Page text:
Since moving to Israel a few years ago, I have been pleasantly surprised by the resources that Israeli organizations devote to worker happiness and satisfaction. In addition to birthday cards and holiday gifts, roughly once a year my work team is invited out of the office for a full day of group bonding. This year, we planned an off-road electric bike tour of a national park in the center of the country.
I am not a neuroscientist, but I listen to a number of mental health podcasts, so I am somewhat of an expert on brain science. I can therefore confidently explain to you that the brain is divided into sections that control different areas of functioning. The prefrontal cortex is responsible for executive planning and decision making, the medulla controls involuntary muscle movement such as respiration and heartbeat, and the remaining 72% of the brain is tasked with generating anxiety about upcoming social situations.
In the days leading up to the bike tour my prefrontal cortex and medulla worked well. I made good decisions about what to wear on this field trip, and I remembered to breathe. But that 72%, which we experts refer to as the Lobe of Horrors, was vastly overworked, consumed by the stress of knowing that I would be required to make Hebrew small talk for the entire 10 hours of Group Bonding Day.
My prefrontal cortex and I planned some key conversation openers such as ‘How was your Passover?’ and, ‘so, how many of your kids are currently in isolation because of that unfortunately timed youth group trip that seems to have exposed half of the neighborhood?’. The goal was to be interesting enough that no one would question whether my medulla was working properly, but not so interesting that they would want to have prolonged conversations which would require on the spot production of intelligible sentences. All the while, the Lobe of Horrors was manufacturing increasingly creative scenarios in which I would say something stupid, humiliate myself irreparably, lose my job and all my friends, and have to relocate to Bangkok, where the story would start all over again because my Thai is pretty weak.
But my Lobe of Horrors really dropped the ball on this one. In its eagerness to imagine just how many grammar mistakes I could potentially make during this endless affair, it forgot to worry about how incredibly awkward I look while getting on and off a heavy bike that is too tall for me, and how many things there are to crash into while offroading. Hebrew should have been the last thing on my mind, because it turns out that my particular brain chemistry makes it impossible to ride a bike and speak Hebrew at the same time.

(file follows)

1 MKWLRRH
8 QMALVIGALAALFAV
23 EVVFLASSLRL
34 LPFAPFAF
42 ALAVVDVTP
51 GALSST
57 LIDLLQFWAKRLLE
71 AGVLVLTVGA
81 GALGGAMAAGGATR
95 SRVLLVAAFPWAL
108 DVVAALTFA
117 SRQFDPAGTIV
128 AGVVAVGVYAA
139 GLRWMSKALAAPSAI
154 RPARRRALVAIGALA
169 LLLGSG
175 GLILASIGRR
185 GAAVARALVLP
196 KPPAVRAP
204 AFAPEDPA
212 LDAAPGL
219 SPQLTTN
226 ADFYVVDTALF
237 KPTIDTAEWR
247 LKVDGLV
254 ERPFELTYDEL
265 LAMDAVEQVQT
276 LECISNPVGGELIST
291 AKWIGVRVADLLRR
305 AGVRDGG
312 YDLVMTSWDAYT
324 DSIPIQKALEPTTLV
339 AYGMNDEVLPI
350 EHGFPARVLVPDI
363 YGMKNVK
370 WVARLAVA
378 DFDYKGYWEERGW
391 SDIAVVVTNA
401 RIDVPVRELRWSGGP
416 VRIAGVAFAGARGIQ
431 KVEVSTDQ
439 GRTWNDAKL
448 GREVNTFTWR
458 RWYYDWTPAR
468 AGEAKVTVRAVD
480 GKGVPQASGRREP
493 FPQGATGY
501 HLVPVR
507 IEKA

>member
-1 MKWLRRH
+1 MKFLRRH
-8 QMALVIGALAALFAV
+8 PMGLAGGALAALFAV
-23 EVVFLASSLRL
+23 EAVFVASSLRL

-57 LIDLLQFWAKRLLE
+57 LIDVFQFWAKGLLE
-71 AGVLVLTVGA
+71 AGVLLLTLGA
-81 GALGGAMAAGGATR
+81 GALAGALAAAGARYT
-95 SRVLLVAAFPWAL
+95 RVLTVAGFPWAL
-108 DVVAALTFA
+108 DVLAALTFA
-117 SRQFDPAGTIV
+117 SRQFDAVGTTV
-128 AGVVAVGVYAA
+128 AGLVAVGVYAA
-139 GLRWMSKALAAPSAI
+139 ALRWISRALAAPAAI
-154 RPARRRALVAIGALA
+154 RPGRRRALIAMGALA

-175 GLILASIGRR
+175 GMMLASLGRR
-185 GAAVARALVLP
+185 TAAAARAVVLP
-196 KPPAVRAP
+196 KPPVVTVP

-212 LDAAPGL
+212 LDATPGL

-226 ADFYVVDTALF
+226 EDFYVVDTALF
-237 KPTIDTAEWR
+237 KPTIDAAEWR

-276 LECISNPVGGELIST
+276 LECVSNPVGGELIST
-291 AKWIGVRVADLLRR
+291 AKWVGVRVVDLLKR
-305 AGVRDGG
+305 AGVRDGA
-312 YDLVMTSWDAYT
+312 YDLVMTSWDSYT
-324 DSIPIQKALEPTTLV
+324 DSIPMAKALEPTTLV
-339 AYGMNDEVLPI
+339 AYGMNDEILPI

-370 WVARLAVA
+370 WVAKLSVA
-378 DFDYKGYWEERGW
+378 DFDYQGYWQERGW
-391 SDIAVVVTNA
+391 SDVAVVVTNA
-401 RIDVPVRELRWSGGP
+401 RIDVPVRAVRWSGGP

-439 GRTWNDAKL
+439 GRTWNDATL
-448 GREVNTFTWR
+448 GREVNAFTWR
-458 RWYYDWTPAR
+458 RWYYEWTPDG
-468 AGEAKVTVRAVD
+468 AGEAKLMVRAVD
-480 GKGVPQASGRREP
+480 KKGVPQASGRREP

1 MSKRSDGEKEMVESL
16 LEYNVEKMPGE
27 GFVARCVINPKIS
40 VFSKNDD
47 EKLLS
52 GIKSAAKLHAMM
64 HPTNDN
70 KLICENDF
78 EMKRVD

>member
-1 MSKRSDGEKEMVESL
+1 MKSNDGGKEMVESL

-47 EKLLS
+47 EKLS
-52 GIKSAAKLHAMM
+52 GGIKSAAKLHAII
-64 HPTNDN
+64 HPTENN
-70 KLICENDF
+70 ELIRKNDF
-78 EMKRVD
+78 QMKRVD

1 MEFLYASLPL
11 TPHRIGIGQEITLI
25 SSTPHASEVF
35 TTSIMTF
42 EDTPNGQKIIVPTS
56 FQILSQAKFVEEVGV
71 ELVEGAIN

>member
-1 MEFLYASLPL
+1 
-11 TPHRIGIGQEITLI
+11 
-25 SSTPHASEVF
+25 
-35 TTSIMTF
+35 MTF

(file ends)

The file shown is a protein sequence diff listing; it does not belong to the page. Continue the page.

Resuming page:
While riding the scenic trails, maniacally gripping the handlebars of this bike whose mechanics were highly unclear to me and trying desperately not to die, my inner dialogue went like this:
“Avoid that rock in the road! You should tell the person behind you to watch out for it. The word for ‘watch out’ is תזהר, so say that! But, wait, who is behind you? Because if it’s a woman you should say תזהרי. And how many people are behind you? Maybe you should go with the gender neutral group verb תזהרו. Will you fall off the bike if you turn around to see who’s there? And perhaps now is not the time to think about how gendered verbs don’t fit well in a world where gender is considered to be more of a spectrum, because it seems that Tzvika from finance was behind you all along, and he just slammed his bike into that rock. You should have gone with תזהר…”
The human brain isn’t wired to conjugate timely in a second language while actively trying not to die. Each task is all-consuming, so performing them simultaneously simply cannot be done.
While it was too late for poor Tzvika, I did eventually learn that I was able to shout out non-gendered nouns, such as ‘rock!’ and ‘tree!’, and sometimes just a panlingual ‘AAAHHH!’, which was a most effective way to bond and converse with my Israeli coworkers, and that’s exactly what these days are all about!
The afternoon progressed with little conversation, but plenty of staying alive. And over a late lunch I managed to redeem myself when one of my Hebrew speaking coworkers asked the table, “What was the name of that American show about the psychologist with a radio talk show?”
And because I am a brain scientist who came of age in the 90’s, I knew this one.
“Frasier”, I said confidently, before my Lobe of Horrors could convince me to keep my mouth shut.
“That’s it!”, he said. “And wasn’t Frasier a character on a show about a bar? What show was that?”
“Cheers!”, I shouted, because someone so schooled in American television should not be shy, but proud to share their wisdom.
And as the table took a collective pause to admire the genius in their midst, I closed with the perfectly conjugated “American television! See? there are things I can talk about with you guys!” And even Tzvika from finance had to admit that the line hit its mark. We all laughed, the Lobe of Horrors handed the wheel back to the medulla, and I started to breathe a bit easier.
The moral of the story is threefold:
Time spent learning grammar is not nearly as valuable as time spent watching TV.
Steer clear of the finance department for a few weeks.
And perhaps think twice before biking behind me.